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The Scaler
by [?]

Once Morrison & Daly, of Saginaw, but then lumbering at Beeson Lake, lent some money to a man named Crothers, taking in return a mortgage on what was known as the Crothers Tract of white pine. In due time, as Crothers did not liquidate, the firm became possessed of this tract. They hardly knew what to do with it.

The timber was situated some fifty miles from the railroad in a country that threw all sorts of difficulties across the logger’s path, and had to be hauled from nine to fifteen miles to the river. Both Morrison and Daly groaned in spirit. Supplies would have to be toted in to last the entire winter, for when the snow came, communication over fifty miles of forest road would be as good as cut off. Whom could they trust among the lesser foremen of their woods force? Whom could they spare among the greater?

At this juncture they called to them Tim Shearer, their walking boss and the greatest riverman in the State.

“You’ll have to ‘job’ her,” said Tim, promptly.

“Who would be hired at any price to go up in that country on a ten-mile haul?” demanded Daly, sceptically.

“Jest one man,” replied Tim, “an’ I know where to find him.”

He returned with an individual at the sight of whom the partners glanced toward each other in doubt and dismay. But there seemed no help for it. A contract was drawn up in which the firm agreed to pay six dollars a thousand, merchantable scale, for all saw-logs banked at a rollway to be situated a given number of miles from the forks of Cass Branch, while on his side James Bourke, better known as the Rough Red, agreed to put in at least three and one-half million feet. After the latter had scrawled his signature he lurched from the office, softly rubbing his hairy freckled hand where the pen had touched it.

“That means a crew of wild Irishmen,” said Morrison.

“And that means they’ll just slaughter the pine,” added Daly. “They’ll saw high and crooked, they’ll chuck the tops–who are we going to send to scale for ’em?”

Morrison sighed. “I hate to do it: there’s only Fitz can make it go.”

So then they called to them another of their best men, named FitzPatrick, and sent him away alone to protect the firm’s interests in the depths of the wilderness.

The Rough Red was a big broad-faced man with eyes far apart and a bushy red beard. He wore a dingy mackinaw coat, a dingy black-and-white checked-flannel shirt, dingy blue trousers, tucked into high socks and lumberman’s rubbers. The only spot of colour in his costume was the flaming red sash of the voyageur which he passed twice around his waist. When at work his little wide eyes flickered with a baleful, wicked light, his huge voice bellowed through the woods in a torrent of imprecations and commands, his splendid muscles swelled visibly even under his loose blanket-coat as he wrenched suddenly and savagely at some man’s stubborn cant-hook stock. A hint of reluctance or opposition brought his fist to the mark with irresistible impact. Then he would pluck his victim from the snow, and kick him to work with a savage jest that raised a laugh from everybody–excepting the object of it.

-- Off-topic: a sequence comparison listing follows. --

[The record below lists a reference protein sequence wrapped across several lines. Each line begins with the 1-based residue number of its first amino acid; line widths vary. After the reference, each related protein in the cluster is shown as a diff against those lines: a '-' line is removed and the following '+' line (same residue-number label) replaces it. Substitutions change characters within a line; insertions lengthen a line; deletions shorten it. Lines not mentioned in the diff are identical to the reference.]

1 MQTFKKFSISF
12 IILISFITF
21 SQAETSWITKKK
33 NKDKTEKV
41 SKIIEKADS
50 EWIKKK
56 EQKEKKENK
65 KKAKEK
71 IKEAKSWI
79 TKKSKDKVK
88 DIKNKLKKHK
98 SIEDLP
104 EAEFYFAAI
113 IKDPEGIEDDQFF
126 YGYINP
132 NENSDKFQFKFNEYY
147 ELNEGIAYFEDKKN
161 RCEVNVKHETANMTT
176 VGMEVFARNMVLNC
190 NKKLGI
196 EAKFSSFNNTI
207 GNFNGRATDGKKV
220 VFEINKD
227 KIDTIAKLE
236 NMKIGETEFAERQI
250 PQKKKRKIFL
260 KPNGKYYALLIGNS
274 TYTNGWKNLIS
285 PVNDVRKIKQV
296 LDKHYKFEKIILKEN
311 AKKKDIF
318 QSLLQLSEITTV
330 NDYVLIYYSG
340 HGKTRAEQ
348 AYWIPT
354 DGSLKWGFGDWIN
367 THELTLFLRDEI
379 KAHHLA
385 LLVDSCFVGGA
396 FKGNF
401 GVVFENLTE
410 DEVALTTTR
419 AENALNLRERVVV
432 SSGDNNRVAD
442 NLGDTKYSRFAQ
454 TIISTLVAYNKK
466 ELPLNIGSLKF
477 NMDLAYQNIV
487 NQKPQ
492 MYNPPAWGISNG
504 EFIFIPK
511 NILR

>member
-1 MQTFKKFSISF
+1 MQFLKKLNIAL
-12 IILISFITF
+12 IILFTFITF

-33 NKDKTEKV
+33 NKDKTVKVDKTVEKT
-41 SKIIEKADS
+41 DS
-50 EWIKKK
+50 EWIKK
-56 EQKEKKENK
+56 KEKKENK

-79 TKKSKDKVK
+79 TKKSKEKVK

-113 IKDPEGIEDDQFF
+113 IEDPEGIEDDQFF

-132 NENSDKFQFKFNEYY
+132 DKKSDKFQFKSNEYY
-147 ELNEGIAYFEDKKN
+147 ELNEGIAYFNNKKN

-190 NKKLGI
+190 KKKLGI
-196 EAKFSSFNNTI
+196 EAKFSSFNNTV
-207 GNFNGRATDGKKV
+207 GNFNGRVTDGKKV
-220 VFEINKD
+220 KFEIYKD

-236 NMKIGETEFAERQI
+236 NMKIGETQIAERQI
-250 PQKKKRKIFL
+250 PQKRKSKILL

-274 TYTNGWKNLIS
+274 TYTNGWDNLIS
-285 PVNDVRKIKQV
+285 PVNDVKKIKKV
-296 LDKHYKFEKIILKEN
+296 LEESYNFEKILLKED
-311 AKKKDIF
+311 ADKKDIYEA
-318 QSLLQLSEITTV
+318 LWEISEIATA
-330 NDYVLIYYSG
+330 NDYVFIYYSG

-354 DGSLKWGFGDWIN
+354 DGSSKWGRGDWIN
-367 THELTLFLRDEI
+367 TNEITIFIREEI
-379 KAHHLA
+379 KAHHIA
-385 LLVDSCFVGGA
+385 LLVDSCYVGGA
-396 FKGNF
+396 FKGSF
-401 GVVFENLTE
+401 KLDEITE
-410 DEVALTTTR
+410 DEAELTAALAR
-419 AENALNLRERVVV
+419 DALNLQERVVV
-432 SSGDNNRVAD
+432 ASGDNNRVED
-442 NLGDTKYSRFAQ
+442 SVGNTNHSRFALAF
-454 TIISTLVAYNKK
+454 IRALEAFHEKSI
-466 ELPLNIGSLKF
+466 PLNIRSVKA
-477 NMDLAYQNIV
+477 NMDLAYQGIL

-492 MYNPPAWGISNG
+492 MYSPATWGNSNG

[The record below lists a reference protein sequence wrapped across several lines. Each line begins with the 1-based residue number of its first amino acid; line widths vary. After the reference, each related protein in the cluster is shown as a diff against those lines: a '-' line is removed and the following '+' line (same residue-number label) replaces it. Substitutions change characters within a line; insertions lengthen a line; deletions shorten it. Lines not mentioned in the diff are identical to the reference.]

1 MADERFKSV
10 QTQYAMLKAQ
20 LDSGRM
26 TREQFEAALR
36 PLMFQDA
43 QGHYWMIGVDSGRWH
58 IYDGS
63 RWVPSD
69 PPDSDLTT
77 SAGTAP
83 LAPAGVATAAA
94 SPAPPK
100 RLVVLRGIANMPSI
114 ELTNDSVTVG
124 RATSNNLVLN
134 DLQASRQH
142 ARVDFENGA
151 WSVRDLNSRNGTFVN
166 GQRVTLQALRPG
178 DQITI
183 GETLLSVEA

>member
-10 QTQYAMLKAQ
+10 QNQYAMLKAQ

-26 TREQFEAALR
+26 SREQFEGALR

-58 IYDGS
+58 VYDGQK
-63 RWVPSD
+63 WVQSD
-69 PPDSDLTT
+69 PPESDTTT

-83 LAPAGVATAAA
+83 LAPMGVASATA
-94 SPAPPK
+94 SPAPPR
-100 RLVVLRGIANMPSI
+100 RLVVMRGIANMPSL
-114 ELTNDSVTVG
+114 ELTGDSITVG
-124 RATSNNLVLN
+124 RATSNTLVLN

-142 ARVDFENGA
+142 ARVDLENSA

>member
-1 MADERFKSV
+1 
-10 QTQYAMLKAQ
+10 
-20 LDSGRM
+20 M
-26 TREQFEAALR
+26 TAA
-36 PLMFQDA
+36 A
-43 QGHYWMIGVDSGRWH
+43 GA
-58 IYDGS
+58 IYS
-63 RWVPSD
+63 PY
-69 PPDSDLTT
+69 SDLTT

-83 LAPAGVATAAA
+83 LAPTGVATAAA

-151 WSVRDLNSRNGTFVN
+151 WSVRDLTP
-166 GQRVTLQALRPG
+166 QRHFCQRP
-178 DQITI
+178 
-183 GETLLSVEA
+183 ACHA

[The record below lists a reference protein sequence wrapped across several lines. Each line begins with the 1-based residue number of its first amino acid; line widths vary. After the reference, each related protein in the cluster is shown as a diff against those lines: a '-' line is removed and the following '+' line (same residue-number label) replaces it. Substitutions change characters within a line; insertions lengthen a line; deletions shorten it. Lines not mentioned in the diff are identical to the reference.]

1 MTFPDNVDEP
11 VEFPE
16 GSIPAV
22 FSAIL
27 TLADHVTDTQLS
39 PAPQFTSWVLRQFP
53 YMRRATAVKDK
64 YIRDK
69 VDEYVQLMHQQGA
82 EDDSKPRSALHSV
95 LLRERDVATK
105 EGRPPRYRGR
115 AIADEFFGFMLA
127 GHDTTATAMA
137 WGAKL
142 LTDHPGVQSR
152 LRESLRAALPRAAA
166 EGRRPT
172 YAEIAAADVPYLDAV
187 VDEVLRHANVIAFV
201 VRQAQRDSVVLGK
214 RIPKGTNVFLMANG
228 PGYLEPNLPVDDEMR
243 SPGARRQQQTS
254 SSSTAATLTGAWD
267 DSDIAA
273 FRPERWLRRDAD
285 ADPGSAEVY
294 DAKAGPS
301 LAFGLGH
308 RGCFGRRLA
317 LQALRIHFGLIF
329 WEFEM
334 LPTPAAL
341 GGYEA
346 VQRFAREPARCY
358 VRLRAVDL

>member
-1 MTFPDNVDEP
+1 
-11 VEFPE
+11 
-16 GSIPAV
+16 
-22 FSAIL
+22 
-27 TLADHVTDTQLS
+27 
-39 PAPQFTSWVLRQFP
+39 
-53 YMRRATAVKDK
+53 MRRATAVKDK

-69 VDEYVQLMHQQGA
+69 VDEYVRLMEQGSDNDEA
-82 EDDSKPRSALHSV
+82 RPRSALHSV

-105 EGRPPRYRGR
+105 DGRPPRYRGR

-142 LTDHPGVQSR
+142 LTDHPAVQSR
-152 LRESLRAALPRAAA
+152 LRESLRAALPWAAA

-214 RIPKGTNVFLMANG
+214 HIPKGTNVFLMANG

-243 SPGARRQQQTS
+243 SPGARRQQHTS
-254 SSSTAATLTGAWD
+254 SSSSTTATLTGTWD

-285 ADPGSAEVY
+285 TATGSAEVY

At night he stormed back through the forest at the head of his band, shrieking wild blasphemy at the silent night, irreverent, domineering, bold, with a certain tang of Irish good-nature that made him the beloved of Irishmen. And at the trail’s end the unkempt, ribald crew swarmed their dark and dirty camp as a band of pirates a galleon.

In the work was little system, but much efficacy. The men gambled, drank, fought, without a word of protest from their leader. With an ordinary crew such performances would have meant slight accomplishment, but these wild Irishmen, with their bloodshot eyes, their ready jests, their equally ready fists, plunged into the business of banking logs with all the abandon of a carouse–and the work was done.